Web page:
It's difficult to recall when the USA was for the last time the country that's being called for if there's a crisis somewhere. We saw a lot of calls going out from Washington, but few going in this decade. Washington participated in conflicts more often as a troublemaker than as a mediator. It asked almost all other countries for auxiliary troops for Bush's adventures instead of sending its own troops to clean up for others (as was the common accusation of Americans towards Europe in the previous decade).

Washington was also in the background as one of the root causes for the recent South Ossetia War because it pushed the Georgian government's confidence as a by-product of its quest for Allies in the Coalition of the bribed.

Well, who "leads" the West in this conflict if not the leaving U.S. president?

There's apparently no single "leader".
That's an unacceptable situation for some, but otherwise quite self-evident for a group of sovereign nations.
It's also a good idea not to react instantly (Georgia was lost militarily anyway), but to communicate among each other and to find a really sustainable strategy.

The EU-Europeans have two dates for the definition of their strategy and behaviour that will be supported by the majority.

2008-09-01:
A special top-level meeting of the EU on the Caucasus conflict.

2008-09-09:
A top-level meeting of the EU with the Ukraine.

(NATO had high level meetings on 2008-08-12 and 2008-08-19).

It's unreasonable to expect a complete strategy for Eastern Europe on 2008-09-01, but the media people will probably do so nevertheless. The Ukraine meeting eight days later might be the less publicized, but more important one.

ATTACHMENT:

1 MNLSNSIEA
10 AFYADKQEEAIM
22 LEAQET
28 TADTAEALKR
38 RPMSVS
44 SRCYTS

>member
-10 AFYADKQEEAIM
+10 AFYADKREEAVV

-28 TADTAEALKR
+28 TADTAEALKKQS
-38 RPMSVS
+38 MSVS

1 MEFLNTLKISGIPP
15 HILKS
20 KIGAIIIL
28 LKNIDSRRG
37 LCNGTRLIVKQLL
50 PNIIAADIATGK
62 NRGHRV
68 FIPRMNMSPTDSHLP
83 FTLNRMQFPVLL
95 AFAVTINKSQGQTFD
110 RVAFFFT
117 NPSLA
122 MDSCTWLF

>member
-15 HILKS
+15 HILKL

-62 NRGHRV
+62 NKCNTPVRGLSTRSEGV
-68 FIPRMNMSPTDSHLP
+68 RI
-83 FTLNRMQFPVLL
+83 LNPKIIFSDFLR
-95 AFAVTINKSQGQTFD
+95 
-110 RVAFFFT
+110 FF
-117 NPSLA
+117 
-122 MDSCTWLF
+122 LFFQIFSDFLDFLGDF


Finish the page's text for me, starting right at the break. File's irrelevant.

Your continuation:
So what could we expect? A real, encompassing and published strategy? That's probably unlikely, as this should be agreed upon on a NATO meeting. It might create a confidential strategy that will later be pushed through on a NATO meeting.

The Europeans attempted to create and maintain a peaceful and non-aggressive (at least not overt aggressive) relationship with Russia. These meetings might show whether that was a strategy to keep Russia quiet during the Western expansion since about '92 or whether it will be a future strategy as well.

One outcome might also be some venting of hot air and no published real actions.
That would be considered as a sign of weakness and lack of unity by many people, but might as well be a logical symptom of a possible agreement that the EU has no significant interests at stake in Georgia and Ukraine. Anyway, the usual suspects will certainly use it as an opportunity to bash Europeans.